At a time when the pursuit of sport in this country faces enormous challenges and is the subject of national scrutiny, Canada's Sports Hall of Fame is trumpeting a group of people who have made a positive impact on so many fields of play.
The group honoured this year features four-time Olympic hockey champion and medical doctor Hayley Wickenheiser, Olympic champion kayaker Adam van Koeverden, who is now a Member of Parliament for the Ontario riding of Milton, and John Tavares, the greatest pro lacrosse player in Canadian history.
Also enshrined is the Paralympic swimming legend Tim McIsaac, who won an astounding 28 medals at four editions of the Games between 1976 and 1988, as well as soccer great Dwayne De Rosario, who starred for the national team and became one of the greatest players in the history of the North American professional game.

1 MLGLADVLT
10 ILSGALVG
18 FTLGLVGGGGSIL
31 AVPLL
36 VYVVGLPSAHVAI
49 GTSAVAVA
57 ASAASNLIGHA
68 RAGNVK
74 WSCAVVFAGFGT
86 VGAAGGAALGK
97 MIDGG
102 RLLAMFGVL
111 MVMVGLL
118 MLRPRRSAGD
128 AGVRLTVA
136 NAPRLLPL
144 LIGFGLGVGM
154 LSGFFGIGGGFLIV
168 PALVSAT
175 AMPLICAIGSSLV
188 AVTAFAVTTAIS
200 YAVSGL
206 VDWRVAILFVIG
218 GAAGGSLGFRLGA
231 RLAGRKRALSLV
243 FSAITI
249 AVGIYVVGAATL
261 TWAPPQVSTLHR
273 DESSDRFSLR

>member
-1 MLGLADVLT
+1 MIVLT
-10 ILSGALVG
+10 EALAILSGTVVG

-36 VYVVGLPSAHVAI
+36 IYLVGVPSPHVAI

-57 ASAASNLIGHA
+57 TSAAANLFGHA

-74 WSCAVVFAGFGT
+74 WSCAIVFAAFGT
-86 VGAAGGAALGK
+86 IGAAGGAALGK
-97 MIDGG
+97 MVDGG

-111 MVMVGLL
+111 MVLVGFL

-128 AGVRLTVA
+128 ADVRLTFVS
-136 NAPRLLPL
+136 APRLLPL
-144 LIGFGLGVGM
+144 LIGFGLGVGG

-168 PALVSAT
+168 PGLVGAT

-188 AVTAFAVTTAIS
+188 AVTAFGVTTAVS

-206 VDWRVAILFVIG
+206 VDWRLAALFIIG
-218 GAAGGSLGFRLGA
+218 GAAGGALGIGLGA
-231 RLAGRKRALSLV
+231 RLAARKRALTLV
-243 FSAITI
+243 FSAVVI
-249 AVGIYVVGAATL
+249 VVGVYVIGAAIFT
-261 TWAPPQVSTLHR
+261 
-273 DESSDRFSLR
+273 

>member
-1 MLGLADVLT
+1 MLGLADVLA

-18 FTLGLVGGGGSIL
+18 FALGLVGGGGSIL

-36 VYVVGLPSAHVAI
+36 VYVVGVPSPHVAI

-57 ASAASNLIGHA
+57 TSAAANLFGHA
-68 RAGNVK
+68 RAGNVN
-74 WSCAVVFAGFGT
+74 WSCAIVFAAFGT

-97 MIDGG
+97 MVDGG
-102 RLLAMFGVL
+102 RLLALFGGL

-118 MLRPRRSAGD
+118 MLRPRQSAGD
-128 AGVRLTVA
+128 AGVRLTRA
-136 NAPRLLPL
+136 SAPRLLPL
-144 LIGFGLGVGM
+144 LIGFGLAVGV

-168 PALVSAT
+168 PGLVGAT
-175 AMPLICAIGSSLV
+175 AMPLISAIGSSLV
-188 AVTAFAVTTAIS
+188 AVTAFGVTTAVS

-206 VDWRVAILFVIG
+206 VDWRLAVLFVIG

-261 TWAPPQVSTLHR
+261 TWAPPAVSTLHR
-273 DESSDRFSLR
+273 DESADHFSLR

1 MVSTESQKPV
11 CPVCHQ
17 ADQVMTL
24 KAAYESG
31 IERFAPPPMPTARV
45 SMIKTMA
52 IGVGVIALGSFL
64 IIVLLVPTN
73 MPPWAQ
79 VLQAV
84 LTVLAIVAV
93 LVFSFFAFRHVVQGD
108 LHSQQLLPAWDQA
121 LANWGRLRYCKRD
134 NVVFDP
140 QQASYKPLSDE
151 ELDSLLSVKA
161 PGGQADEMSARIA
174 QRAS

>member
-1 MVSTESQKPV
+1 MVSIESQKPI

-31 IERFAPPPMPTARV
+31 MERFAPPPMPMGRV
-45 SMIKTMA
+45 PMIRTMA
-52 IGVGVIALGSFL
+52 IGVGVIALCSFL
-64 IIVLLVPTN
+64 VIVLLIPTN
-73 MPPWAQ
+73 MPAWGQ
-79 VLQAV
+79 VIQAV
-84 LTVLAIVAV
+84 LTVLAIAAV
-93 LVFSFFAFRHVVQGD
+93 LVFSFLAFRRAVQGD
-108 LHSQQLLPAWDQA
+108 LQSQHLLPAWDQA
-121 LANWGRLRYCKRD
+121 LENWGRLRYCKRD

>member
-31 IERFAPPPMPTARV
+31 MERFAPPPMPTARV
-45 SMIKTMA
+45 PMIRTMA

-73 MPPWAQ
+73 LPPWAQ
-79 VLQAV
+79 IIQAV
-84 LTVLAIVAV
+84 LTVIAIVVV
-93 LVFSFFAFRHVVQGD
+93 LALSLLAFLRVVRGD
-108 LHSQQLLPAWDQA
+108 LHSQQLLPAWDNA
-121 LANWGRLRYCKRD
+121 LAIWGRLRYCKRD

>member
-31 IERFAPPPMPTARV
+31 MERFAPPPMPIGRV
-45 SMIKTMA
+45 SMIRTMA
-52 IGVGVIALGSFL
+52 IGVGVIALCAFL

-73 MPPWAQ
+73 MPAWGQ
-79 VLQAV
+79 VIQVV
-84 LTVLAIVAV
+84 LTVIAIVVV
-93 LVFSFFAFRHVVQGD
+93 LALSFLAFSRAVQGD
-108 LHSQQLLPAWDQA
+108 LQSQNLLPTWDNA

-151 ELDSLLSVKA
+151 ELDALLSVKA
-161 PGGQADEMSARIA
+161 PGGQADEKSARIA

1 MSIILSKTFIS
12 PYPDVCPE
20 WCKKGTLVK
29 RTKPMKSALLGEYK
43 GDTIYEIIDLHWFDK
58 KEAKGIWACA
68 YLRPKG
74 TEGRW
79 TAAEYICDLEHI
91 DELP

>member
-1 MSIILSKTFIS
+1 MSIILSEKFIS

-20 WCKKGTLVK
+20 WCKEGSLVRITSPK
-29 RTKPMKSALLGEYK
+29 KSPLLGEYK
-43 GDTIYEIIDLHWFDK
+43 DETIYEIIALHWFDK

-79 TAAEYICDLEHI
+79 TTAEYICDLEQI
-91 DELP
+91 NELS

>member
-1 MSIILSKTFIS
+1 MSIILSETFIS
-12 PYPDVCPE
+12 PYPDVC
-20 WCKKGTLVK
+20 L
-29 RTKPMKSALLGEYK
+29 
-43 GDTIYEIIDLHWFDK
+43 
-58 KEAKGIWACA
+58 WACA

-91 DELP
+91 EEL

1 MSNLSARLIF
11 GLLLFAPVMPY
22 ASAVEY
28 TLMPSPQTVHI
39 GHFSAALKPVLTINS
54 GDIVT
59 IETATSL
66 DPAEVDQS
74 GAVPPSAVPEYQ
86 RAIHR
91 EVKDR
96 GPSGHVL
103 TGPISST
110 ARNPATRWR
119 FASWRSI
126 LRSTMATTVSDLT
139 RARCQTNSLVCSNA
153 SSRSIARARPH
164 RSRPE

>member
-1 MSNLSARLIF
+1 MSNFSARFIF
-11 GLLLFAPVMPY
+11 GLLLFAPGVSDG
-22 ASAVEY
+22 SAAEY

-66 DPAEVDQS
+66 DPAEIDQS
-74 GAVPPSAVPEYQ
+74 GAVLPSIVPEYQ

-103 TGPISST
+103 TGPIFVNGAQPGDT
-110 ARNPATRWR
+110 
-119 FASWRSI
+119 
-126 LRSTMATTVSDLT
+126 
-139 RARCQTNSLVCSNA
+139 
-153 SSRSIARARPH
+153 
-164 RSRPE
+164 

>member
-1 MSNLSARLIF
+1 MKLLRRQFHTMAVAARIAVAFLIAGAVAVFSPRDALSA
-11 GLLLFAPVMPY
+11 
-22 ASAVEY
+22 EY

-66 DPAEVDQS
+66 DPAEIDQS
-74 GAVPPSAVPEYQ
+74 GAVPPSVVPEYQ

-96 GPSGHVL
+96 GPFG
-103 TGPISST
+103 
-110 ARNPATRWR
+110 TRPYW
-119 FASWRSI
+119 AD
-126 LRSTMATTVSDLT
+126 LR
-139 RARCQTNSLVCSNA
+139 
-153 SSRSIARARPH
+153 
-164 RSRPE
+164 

The too-often unsung and underappreciated museum, located in Calgary, has once again demonstrated there is much about Canadian sport which is not only good, but great, and worthy of serious admiration.
The announcement of the Class of 2022 reveals a spirit of diversity and inclusion which distinguishes it from other sporting shrines where the sole pre-requisite for entry is performance.
At this Hall of Fame, an enduring contribution to community and the reflection of values which enrich the Canadian cultural landscape count just as much as goals scored, homers hit, or games won.
WATCH l Wickenheiser leads on and off the ice: